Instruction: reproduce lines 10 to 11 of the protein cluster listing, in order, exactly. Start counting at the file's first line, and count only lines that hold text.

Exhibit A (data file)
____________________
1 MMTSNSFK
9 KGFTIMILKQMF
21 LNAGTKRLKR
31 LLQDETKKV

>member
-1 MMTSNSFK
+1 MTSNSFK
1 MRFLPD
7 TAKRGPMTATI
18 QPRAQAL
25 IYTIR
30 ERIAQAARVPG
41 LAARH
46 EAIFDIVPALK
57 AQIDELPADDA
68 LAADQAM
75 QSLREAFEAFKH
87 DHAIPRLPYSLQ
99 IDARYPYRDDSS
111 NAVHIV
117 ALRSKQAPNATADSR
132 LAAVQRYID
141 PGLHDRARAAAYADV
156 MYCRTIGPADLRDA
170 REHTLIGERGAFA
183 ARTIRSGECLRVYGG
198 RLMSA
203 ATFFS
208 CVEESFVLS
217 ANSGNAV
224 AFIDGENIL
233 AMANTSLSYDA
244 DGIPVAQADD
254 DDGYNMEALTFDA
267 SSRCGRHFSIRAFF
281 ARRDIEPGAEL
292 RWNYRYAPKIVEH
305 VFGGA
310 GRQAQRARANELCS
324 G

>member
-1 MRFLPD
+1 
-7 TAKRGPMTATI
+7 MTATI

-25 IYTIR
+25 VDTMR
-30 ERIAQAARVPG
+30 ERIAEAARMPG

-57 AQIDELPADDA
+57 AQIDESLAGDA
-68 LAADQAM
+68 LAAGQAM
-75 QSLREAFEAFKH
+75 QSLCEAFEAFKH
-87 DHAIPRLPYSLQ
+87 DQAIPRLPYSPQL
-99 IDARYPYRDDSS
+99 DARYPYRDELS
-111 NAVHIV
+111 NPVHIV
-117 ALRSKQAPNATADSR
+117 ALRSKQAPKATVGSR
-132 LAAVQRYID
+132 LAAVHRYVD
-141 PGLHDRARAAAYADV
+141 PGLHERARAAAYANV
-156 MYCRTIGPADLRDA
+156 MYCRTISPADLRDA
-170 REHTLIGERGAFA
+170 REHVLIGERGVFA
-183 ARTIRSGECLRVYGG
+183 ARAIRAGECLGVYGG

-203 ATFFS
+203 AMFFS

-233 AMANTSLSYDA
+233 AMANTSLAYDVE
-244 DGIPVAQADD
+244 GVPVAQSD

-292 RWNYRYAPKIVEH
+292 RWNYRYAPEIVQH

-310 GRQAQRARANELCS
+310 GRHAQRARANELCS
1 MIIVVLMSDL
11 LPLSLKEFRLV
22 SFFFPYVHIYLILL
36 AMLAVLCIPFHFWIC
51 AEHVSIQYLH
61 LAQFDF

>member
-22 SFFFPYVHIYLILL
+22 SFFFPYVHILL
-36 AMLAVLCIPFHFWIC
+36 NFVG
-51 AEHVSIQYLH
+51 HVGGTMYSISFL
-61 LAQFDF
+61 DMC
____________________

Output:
18 QPRAQAL
25 IYTIR